This week’s Healthier You Program, we are working on advancing the understanding of mindfulness while being more exploratory and experiential. (AKA – Let’s Play!)
Monthly Archives: April 2017
An important step in making healthy lifestyle changes for the long term, (that most people don’t do), is to identify the roadblocks that may limit success. When introducing an exercise program and a more active lifestyle, it is easy to get derailed and go back to what feels comfortable – especially when a person is tired or has something more appealing they would like to do (Edmonton Oilers game anyone?)
When it comes to healthy eating, it is often even easier to experience a lapse, as unhealthy tempting options are everywhere – especially because we know through research, that humans only have so much will power. This is why it is very important to have an honest discussion with yourself – what have been the reasons in the past that I have stopped my healthy changes?
When other people are around, is it difficult to not follow the crowd? When you are tired, do you tend to go for the unhealthier choices? Do you get bored and unstimulated, and stop your routine? Are you a poor planner – and when life gets busy, you tend opt for unhealthy convenience? Do you not make yourself a priority and have a difficult time setting boundaries for yourself?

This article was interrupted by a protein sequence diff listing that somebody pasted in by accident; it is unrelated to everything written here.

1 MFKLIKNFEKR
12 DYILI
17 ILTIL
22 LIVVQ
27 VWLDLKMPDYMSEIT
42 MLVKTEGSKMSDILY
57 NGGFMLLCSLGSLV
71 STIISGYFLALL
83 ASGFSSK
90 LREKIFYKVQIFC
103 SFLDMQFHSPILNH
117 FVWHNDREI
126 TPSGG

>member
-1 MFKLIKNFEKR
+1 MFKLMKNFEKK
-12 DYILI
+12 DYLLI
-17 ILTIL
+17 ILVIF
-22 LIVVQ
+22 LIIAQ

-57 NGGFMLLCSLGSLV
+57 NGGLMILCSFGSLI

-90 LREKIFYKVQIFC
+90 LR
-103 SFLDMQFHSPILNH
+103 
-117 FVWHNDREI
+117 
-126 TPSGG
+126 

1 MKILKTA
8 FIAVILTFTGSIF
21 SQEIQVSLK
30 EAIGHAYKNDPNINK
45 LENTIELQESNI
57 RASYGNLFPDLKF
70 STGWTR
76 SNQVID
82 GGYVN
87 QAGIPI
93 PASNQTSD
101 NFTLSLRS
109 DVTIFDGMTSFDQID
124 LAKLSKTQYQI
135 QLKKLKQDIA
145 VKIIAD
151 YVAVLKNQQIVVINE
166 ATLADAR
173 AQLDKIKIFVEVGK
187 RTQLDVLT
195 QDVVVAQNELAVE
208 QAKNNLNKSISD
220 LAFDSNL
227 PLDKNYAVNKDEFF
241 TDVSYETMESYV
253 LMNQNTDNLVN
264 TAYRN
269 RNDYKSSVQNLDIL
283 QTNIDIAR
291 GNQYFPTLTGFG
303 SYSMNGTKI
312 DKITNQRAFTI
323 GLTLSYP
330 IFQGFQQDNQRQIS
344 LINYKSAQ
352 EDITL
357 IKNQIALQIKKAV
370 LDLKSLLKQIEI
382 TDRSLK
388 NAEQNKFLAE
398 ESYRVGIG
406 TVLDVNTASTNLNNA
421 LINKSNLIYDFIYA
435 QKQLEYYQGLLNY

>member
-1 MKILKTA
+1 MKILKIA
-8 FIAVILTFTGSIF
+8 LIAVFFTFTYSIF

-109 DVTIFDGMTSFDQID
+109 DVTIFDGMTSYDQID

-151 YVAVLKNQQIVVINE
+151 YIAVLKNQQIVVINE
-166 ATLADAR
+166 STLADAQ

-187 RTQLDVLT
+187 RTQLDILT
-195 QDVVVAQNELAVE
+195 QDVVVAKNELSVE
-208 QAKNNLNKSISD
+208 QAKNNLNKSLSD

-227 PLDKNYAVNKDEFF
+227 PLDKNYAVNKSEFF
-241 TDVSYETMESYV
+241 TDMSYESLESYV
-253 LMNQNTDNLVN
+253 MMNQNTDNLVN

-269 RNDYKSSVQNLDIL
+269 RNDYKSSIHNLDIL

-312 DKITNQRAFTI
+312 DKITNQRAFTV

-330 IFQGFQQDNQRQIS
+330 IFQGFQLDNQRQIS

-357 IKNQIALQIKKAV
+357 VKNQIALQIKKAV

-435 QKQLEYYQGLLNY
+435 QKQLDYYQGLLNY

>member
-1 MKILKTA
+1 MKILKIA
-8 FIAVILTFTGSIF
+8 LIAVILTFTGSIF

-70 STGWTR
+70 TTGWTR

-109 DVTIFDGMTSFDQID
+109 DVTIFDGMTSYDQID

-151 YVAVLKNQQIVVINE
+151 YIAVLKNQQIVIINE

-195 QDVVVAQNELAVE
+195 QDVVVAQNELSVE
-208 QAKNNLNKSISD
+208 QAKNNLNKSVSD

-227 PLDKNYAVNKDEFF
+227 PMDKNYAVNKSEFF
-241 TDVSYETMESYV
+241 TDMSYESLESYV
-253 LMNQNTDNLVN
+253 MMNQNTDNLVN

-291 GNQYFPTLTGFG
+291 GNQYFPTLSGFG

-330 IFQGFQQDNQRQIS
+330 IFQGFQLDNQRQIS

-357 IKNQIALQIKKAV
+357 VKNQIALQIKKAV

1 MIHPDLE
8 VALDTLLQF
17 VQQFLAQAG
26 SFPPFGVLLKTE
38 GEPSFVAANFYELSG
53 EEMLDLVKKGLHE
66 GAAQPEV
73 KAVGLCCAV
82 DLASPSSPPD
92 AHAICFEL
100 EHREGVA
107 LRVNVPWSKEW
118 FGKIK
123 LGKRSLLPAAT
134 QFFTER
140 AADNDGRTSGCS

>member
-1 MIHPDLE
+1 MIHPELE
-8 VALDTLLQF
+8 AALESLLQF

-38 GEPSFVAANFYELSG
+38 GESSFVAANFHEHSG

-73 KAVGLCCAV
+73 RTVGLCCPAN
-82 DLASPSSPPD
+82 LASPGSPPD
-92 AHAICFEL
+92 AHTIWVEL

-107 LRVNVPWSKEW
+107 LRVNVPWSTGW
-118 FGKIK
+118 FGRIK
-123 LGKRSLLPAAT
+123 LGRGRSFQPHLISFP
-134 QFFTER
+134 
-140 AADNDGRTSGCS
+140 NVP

These questions need to be constantly evaluated. Most people experience lapses from time to time when making healthy lifestyle changes. However, it is important to be aware of these roadblocks, and preplan what you will do to prevent them from being ongoing excuses. Catching a lapse, or even preventing a lapse – ultimately PREVENTS A RELAPSE.
- Note – a lapse is temporarily reverting to previous behaviour (i.e. poor eating and not exercise during christmas holidays). A relapse is a long-term regression to previous behaviour.
Here is a Common Eating Roadblocks handout I use to discuss common barriers to success. It is also helpful for people to make a similar own personal handout for their own healthy eating roadblocks as well as exercise roadblocks.
If you had an opportunity to take a pill, that would have many benefits including:
- Decreases stress
- Improves cognitive function
- Increases the brains ability to control emotions and decreases reactivity
- Improves sleep
- Increases our immune system
- Decreases risk and severity of depression & anxiety
- Decreases blood pressure, and decrease risk of stroke & heart attack